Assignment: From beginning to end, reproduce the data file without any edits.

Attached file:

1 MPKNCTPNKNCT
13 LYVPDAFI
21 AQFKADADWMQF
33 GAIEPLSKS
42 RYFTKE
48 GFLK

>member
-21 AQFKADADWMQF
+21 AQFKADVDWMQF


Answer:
1 MPKNCTPNKNCT
13 LYVPDAFI
21 AQFKADADWMQF
33 GAIEPLSKS
42 RYFTKE
48 GFLK

>member
-21 AQFKADADWMQF
+21 AQFKADVDWMQF